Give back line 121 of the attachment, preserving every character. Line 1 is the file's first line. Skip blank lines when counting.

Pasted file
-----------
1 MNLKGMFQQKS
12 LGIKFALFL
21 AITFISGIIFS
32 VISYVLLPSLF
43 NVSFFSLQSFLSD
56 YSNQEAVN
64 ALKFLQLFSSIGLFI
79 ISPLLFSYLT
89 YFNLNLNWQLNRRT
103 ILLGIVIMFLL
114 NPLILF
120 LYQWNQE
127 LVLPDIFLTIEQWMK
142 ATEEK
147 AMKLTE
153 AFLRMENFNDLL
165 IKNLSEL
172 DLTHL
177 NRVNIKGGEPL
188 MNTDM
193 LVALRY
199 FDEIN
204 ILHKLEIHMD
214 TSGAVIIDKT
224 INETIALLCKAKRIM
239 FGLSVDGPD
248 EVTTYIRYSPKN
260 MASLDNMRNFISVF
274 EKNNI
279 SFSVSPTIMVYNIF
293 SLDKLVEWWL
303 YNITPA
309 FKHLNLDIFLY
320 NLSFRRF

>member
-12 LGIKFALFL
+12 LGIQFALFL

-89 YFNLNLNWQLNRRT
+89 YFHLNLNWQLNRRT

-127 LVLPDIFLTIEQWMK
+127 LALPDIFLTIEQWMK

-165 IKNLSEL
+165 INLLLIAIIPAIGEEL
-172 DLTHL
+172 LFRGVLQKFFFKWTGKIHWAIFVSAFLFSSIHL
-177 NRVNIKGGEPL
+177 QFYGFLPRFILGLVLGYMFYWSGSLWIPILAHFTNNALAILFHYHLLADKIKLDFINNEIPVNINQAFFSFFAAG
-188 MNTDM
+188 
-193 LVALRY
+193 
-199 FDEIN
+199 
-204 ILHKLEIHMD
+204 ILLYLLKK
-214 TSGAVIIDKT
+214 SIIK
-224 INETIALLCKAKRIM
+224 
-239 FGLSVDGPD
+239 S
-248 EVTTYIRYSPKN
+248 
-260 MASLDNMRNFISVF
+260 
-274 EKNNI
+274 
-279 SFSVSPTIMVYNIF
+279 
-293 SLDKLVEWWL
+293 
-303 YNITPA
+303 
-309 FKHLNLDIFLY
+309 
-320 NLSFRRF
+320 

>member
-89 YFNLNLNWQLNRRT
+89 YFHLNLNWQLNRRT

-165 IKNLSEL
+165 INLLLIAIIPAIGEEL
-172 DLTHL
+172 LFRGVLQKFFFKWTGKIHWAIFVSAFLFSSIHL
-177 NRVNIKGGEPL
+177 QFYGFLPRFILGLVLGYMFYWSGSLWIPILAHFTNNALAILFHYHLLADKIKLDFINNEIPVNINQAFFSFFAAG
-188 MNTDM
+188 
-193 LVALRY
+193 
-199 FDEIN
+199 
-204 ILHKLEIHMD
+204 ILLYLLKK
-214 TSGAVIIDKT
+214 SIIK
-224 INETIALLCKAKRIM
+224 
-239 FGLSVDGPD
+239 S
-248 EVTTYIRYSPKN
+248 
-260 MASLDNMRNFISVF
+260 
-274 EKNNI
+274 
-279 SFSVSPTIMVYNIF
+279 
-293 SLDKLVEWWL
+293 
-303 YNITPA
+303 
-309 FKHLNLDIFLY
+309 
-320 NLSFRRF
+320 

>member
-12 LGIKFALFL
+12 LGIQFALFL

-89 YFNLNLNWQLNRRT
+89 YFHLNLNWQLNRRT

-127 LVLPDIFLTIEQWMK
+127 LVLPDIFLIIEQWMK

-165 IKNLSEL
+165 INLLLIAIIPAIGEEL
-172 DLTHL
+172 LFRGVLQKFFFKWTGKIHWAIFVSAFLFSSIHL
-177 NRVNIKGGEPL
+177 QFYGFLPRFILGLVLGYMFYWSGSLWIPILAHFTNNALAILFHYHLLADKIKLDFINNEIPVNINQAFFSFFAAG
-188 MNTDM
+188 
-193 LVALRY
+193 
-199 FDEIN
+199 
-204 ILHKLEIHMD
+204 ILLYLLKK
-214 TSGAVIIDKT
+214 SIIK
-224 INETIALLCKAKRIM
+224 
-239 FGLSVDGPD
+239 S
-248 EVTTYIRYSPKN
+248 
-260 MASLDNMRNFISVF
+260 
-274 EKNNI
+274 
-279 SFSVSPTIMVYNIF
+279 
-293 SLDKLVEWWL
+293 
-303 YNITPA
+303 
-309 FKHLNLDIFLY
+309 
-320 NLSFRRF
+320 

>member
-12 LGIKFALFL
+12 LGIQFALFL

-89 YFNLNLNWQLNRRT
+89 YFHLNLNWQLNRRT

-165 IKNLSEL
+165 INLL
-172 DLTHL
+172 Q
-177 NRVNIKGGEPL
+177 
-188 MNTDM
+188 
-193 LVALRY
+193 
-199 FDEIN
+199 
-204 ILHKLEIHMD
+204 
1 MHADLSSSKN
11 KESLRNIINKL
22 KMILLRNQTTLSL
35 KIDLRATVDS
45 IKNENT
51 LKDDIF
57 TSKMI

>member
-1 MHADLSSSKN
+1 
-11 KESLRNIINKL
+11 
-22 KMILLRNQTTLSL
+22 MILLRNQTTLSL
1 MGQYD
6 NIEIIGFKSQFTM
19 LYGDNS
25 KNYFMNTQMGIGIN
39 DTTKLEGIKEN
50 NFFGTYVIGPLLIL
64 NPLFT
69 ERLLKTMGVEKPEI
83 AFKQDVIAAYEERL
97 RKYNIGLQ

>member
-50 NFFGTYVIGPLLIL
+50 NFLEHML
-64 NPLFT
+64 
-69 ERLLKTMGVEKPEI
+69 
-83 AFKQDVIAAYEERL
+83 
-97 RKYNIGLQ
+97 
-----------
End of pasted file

+89 YFHLNLNWQLNRRT